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Pasture cockchafers

Julian Mineham (Landmark) reports that blackheaded pasture cockchafers (Acrossidius tasmaniae) have been observed in some established and newly-sown pasture paddocks around Goulburn, in the Southern Tablelands of NSW. The damage has been severe in patches, with some areas being sprayed with synthetic pyrethroids.

The blackhead pasture cockchafer grub is creamy-grey in colour with a black head. When fully grown in winter they are about 15mm long. The grubs live in the soil until mid to late summer, where they emerge as shiny black beetles about 10-12mm in length. They come to the surface at night in response to rains and heavy dews, feeding on clovers, grasses and some weeds.

Julian says a high number of adult beetles were observed in late summer, particularly around trees. Based on these observations and the damage caused to date, Julian expects large numbers and potential problems in spring. Monitoring will be critical. 

Julian has also observed some redheaded pasture cockchafers (Adoryphorus couloni) in pastures. Redheaded pasture cockchafer adults are stout, shiny black beetles about 15mm long. Larvae are soft, whitish grubs with three pairs of yellowish legs and a hard, reddish brown head capsule. Newly hatched larvae are only 5mm long but when mature grubs reach up to 30mm in length.

Unlike the blackheaded pasture cockchafer, which feeds above the ground, there are no synthetic insecticides that give effective control of redheaded cockchafers because of their subterranean feeding habits.

A biological insecticide (BioGreen Granules) is one option available for the control of the redheaded cockchafer. BioGreen is a strain of the native soil fungus Metarhizium anisopliae, which is mixed with seed when sowing pasture. Julian says some growers in the Southern Tablelands have used BioGreen as a preventative strategy over several years. Remember, it is not a quick remedial strategy for one season.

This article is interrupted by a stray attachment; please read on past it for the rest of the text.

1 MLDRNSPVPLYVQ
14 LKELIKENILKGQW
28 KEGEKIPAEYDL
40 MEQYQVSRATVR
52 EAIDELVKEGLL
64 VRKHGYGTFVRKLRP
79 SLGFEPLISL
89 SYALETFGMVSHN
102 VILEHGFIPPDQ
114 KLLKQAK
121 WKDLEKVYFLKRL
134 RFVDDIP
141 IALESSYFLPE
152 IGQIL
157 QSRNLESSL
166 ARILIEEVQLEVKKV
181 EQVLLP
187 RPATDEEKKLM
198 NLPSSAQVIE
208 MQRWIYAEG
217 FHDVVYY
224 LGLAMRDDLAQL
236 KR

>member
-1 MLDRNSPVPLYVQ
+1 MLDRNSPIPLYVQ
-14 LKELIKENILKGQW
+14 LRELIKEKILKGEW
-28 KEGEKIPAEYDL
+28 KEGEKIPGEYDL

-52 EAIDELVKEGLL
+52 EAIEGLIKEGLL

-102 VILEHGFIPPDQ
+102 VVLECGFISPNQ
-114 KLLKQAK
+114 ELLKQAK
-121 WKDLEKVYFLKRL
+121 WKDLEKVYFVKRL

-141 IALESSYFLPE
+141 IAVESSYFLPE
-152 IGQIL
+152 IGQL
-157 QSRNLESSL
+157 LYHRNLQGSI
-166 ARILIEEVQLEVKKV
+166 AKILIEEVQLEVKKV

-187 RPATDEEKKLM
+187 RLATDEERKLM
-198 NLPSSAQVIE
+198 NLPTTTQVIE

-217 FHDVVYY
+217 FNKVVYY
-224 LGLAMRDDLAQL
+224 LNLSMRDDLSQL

Consultant, Simon Mock (Clovercrest Consulting) has recently observed feeding damage and the presence of a large number of dead beetles within canola crops in the Wimmera district of Victoria. The beetles have been identified by Senior Technical Officer, Ken Henry (SARDI), as the little pasture cockchafer (Australaphodieus frenchi).

Simon says between 10-20 beetles/m² could be seen on the soil surface following a spray – and subsequent rainfall –  with a synthetic pyrethroid. Similar observations have been found over the last few years. The affected canola crops have been sown into paddocks with a pasture history. No other pests have been found attacking the canola seedlings.

The little pasture cockchafer is not regarded as a pest, although only a small amount is known about their biology and feeding habits. They belong to the Family Scarabaeidae and are found in NSW, SA, Tasmania, Victoria and WA. Adults and larvae are believed to be coprophagous: consuming and redigesting animal dung. They are not reported to feed on living plant material. These paddocks will be closely monitored to better understand the situation and ascertain the pest status of the little pasture cockchafer.  

To check for cockchafers, dig in the affected areas or look on the soil surface for tunnel entrances. Non-chemical control practices, such as sowing tolerant pasture species have been shown to reduce cockchafer numbers. Rotating pastures with a cereal, particularly oats, is a viable cultural control option. Predatory invertebrates and insectivorous birds also play an important role in keeping cockchafer populations in check.

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